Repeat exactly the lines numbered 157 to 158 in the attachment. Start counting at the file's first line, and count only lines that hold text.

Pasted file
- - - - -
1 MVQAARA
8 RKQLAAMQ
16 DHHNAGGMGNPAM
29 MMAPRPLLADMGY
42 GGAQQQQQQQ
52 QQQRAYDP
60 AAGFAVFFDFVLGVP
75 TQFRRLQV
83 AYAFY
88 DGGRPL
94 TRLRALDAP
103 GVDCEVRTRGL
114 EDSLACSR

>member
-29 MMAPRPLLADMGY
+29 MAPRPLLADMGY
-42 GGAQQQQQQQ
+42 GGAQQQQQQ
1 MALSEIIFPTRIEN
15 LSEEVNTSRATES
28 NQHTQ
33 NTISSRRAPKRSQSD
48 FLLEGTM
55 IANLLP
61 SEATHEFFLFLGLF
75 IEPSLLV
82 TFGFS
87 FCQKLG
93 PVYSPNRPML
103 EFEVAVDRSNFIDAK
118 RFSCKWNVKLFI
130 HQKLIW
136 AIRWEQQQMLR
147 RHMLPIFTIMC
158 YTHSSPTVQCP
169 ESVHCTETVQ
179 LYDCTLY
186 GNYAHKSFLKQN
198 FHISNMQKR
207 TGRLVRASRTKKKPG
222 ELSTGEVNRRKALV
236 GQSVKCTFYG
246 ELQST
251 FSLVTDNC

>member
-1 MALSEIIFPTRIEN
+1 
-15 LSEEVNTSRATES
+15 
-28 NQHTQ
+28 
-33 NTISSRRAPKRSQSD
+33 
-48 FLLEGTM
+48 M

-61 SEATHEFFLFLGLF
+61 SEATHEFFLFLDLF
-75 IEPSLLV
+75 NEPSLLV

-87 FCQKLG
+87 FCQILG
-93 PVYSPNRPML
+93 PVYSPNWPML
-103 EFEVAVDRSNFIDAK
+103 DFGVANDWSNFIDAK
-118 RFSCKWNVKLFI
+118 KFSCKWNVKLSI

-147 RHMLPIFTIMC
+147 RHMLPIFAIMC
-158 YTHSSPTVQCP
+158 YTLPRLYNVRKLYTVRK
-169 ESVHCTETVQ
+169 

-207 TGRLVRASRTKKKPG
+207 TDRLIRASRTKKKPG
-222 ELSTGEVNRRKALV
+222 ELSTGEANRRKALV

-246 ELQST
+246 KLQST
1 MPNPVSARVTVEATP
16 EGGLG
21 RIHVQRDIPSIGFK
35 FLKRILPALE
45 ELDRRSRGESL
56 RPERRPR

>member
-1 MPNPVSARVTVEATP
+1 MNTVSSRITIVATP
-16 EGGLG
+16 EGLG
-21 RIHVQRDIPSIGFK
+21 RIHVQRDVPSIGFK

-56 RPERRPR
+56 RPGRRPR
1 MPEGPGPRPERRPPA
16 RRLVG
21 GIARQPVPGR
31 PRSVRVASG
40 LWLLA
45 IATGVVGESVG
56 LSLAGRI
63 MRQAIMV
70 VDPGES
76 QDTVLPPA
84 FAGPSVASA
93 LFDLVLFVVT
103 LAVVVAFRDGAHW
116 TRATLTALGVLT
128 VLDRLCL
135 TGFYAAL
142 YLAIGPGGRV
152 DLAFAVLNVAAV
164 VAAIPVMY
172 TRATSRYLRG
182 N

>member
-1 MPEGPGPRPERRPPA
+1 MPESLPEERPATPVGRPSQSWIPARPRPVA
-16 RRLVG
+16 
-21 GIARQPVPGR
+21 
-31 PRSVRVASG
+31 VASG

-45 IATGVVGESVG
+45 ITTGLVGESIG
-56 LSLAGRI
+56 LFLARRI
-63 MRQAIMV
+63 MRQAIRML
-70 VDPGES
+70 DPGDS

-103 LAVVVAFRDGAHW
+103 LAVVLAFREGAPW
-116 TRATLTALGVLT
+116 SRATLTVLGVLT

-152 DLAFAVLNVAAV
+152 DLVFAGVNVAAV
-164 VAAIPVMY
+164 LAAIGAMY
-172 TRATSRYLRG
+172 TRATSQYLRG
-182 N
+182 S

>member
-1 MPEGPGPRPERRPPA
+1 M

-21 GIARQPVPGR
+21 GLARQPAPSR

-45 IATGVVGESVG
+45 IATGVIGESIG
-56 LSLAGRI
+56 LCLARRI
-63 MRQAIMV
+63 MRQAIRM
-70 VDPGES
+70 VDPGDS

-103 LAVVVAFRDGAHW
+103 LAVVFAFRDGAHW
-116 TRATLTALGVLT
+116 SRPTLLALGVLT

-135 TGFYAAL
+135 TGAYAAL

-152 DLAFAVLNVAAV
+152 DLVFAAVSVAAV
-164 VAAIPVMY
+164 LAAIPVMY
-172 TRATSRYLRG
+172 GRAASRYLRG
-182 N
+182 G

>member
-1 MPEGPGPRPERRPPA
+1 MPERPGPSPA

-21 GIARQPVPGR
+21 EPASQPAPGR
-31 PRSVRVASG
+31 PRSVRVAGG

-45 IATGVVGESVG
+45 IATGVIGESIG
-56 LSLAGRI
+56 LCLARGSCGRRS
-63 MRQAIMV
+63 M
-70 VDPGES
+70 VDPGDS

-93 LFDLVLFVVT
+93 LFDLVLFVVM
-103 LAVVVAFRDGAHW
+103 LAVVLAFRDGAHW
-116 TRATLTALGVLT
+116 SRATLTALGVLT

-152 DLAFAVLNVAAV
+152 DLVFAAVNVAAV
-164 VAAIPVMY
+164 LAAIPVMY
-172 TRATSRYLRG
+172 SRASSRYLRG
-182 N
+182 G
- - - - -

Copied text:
+70 VDPGDS

-103 LAVVVAFRDGAHW